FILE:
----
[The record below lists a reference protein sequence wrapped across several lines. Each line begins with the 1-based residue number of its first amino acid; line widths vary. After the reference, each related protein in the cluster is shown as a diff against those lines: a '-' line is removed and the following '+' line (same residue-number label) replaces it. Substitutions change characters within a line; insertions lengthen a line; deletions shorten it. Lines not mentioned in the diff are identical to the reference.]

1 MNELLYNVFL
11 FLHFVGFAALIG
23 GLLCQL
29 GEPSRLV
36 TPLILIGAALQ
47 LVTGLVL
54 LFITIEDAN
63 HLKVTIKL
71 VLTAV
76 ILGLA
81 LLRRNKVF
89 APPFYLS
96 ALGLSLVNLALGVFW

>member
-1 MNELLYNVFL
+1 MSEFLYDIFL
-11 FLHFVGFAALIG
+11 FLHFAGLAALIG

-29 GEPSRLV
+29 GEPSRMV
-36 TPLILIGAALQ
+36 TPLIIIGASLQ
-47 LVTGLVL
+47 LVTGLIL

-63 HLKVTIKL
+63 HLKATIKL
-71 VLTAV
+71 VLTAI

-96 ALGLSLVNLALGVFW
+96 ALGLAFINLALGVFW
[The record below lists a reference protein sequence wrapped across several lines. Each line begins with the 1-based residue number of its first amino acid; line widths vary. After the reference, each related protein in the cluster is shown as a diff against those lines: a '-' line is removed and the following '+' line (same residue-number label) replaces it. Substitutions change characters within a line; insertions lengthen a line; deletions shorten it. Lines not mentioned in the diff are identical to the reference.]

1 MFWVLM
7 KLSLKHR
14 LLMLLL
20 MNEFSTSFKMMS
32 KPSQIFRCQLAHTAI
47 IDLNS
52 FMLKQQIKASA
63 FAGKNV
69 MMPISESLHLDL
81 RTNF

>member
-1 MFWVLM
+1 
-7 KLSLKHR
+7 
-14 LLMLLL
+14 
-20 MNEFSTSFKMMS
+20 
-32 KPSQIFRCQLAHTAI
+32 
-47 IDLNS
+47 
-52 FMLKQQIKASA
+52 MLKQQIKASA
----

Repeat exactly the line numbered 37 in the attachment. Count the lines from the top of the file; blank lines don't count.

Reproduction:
32 KPSQIFRCQLAHTAI